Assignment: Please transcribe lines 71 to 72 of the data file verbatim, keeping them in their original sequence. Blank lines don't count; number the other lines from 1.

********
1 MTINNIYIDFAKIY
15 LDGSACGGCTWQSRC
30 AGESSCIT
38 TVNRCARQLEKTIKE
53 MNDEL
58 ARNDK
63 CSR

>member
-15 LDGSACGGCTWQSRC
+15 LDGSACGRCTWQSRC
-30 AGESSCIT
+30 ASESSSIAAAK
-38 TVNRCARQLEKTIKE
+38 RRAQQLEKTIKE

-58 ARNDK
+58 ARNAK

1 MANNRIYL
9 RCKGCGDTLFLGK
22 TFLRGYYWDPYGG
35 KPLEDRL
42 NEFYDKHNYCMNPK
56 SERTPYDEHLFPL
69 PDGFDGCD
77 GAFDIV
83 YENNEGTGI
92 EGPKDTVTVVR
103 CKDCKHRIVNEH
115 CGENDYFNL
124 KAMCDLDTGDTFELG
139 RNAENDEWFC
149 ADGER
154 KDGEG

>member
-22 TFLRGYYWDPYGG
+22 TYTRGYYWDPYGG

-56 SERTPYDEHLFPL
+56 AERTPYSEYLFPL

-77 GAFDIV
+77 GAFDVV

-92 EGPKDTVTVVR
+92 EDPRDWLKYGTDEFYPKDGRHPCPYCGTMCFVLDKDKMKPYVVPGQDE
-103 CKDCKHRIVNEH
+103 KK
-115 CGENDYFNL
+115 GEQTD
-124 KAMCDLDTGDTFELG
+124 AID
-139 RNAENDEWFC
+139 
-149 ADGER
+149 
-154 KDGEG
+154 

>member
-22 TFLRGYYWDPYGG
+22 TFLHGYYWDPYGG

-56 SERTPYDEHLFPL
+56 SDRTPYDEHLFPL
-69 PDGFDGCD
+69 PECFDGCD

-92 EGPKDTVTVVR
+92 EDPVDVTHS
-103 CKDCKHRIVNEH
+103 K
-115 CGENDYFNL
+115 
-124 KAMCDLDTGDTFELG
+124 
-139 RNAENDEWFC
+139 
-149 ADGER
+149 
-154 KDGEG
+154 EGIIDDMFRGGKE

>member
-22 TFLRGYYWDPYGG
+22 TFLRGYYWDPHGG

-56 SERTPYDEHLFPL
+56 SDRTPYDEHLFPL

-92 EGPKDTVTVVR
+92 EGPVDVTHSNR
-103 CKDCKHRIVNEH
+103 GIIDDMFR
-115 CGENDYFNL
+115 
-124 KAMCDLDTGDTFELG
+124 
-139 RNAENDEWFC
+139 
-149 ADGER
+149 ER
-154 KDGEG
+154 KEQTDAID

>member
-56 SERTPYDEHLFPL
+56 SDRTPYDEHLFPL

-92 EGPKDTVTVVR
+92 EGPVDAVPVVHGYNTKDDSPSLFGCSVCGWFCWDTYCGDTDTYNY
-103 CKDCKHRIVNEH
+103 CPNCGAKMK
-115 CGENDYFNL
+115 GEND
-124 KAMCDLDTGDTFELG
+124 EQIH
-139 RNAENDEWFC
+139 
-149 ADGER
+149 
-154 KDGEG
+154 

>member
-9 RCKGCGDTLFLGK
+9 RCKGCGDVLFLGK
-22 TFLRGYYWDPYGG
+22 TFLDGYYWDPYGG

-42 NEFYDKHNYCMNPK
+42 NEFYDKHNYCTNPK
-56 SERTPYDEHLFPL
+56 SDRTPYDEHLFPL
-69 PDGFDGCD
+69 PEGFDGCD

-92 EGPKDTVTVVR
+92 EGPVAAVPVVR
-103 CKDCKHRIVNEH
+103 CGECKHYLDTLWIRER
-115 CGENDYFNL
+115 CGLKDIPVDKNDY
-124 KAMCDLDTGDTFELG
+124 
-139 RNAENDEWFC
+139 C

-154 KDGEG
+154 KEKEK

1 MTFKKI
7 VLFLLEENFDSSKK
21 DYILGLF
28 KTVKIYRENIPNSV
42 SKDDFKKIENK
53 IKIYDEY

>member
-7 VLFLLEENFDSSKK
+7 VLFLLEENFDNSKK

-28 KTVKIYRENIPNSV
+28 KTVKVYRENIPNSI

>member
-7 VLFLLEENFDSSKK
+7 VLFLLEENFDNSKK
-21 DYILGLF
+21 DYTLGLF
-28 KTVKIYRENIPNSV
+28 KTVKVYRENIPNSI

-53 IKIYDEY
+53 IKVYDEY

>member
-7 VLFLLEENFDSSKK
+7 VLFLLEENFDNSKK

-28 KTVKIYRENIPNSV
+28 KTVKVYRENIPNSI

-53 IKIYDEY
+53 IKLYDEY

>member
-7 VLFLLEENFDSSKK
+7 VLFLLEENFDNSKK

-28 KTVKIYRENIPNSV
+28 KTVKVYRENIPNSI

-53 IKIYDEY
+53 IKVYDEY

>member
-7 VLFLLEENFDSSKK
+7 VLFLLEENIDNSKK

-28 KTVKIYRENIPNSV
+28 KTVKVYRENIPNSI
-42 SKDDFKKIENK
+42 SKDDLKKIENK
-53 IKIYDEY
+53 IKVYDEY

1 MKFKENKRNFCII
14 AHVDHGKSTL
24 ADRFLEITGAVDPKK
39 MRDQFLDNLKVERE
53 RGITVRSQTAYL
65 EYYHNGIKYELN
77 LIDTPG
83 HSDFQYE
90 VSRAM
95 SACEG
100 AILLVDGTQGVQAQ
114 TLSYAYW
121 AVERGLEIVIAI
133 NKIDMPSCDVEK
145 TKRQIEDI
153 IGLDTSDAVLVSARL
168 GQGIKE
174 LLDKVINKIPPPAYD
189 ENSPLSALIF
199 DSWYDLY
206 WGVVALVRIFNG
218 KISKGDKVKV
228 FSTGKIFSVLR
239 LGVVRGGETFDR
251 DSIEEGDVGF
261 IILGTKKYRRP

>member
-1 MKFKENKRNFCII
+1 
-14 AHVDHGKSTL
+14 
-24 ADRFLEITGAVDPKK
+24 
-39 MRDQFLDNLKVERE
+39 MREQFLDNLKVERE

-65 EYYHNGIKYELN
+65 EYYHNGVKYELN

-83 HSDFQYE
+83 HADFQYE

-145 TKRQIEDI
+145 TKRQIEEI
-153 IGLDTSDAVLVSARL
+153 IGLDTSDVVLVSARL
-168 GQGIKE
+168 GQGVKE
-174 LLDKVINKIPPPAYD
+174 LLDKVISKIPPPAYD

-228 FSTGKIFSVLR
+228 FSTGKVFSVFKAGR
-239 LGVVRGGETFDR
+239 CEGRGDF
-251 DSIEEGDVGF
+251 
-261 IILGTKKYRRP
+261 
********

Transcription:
-149 ADGER
+149 